The Role of Payers
The payer to a health care provider is the organization that negotiates or sets rates for provider services, collects revenue through premium payments or tax dollars, processes provider claims for service, and pays provider claims using collected premium or tax revenues.
Examples include commercial health insurance plans, third-party health insurance plan administrators, and government programs such as Medicare and Medicaid.
Government programs such as Medicare and Medicaid set amounts they will pay to health care providers. These are typically much less than the billed charge. Hospitals have no ability to negotiate the reimbursement rates for government-paid services.
Commercial insurers and third-party insurance plan administrators typically negotiate discounts with hospitals on behalf of the patients they represent.
In-Network vs. Out-of-Network Costs
If a provider is out-of-network, the patient may face a higher coinsurance payment or be responsible for the out-of-network provider’s entire bill, depending on the patient’s benefit design. This issue can arise in a variety of situations.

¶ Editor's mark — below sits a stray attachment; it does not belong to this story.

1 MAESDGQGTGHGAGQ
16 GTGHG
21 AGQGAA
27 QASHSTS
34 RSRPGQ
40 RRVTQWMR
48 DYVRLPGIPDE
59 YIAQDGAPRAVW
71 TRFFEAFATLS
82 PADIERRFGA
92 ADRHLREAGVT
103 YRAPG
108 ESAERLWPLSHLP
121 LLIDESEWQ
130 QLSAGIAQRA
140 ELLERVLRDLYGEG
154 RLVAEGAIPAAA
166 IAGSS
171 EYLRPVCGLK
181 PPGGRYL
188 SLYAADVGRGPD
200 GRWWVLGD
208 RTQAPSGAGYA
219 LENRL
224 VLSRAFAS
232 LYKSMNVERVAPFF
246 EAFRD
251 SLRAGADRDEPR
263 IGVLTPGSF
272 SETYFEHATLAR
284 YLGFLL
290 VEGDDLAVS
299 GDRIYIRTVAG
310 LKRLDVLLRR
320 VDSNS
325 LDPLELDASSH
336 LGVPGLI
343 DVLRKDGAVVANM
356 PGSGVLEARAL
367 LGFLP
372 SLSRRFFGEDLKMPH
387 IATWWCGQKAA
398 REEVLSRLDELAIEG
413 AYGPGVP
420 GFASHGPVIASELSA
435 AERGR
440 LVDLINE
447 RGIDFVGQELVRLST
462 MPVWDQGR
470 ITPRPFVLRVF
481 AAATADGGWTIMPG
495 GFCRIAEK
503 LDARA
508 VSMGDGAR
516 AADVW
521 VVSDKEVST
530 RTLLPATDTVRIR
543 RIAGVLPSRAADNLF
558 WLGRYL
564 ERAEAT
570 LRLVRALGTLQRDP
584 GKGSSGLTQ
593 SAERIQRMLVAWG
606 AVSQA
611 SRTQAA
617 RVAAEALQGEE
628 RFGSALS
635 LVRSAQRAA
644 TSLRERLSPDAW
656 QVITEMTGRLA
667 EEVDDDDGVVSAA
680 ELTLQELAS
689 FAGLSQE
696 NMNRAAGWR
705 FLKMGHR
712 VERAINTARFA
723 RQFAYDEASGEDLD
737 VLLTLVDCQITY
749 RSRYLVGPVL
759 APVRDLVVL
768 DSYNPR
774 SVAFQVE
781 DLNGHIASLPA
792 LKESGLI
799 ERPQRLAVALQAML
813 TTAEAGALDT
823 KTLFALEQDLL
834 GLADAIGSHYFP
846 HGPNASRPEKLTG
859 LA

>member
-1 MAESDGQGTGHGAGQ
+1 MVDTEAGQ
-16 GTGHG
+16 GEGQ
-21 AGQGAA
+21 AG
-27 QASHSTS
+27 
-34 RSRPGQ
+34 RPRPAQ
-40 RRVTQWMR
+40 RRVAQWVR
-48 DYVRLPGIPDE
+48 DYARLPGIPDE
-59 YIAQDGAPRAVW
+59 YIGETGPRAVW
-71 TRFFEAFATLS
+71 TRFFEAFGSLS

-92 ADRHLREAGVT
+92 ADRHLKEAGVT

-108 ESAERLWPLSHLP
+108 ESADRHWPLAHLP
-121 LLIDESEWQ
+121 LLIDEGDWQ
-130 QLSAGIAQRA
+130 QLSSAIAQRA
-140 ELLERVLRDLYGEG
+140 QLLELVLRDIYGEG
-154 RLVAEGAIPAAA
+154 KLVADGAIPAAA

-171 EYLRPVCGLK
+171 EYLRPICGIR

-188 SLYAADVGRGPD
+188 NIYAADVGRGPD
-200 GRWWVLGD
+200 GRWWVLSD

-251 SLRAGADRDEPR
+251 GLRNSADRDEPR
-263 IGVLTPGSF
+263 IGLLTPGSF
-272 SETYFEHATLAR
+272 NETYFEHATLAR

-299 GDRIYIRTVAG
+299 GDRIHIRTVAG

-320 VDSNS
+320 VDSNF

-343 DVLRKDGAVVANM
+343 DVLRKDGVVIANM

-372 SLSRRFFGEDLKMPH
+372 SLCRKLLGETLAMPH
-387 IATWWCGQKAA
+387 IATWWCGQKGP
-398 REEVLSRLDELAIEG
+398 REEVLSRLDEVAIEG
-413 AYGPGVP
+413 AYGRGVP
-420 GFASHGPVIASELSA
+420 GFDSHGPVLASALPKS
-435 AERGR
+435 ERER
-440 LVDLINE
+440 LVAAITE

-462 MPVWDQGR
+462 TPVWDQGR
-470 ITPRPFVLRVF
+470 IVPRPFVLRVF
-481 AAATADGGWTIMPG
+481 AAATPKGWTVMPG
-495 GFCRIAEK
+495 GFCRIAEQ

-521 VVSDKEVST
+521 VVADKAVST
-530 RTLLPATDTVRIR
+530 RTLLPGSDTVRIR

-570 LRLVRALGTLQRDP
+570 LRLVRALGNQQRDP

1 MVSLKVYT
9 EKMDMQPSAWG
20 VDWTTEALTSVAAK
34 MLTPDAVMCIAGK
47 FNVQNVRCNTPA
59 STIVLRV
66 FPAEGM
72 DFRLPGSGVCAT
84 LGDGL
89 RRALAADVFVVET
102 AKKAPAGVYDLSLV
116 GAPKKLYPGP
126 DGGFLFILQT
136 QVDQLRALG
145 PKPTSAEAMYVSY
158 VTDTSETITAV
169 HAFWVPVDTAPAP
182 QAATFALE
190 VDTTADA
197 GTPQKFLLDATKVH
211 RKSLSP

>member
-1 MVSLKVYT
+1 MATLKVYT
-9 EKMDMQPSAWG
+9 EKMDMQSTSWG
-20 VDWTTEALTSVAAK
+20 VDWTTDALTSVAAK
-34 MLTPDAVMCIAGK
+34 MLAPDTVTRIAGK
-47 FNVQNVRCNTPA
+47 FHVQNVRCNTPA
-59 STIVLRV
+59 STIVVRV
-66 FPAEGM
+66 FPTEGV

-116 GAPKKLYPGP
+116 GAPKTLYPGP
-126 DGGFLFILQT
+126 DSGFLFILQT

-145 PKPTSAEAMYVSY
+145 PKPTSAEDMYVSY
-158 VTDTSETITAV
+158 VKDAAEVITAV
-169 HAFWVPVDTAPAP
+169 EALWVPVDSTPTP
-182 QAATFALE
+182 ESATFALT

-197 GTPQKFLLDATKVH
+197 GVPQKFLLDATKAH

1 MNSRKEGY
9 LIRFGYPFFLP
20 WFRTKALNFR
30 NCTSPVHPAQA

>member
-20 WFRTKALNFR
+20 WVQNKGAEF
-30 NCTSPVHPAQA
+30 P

- Intentional: a patient seeks care from an out-of-network provider.
- Inadvertent: a patient may schedule a procedure at an in-network provider but receive services as part of that procedure from an out-of-network provider. A typical example is a patient who chooses an in-network hospital or ambulatory surgical center for the procedure but receives services from an out-of-network provider (such as a pathologist, radiologist, or anesthesiologist).
- Emergency: a patient needs emergency medical care and is taken to the nearest emergency department. The patient will have no advance opportunity to identify the network status of any providers involved in his or her emergency care.
Learn more about out-of-network costs by reading the Healthcare Financial Management Association's (HFMA) Avoiding Surprises in Your Medical Bills guide and using the Planning for a Medical Procedure worksheet.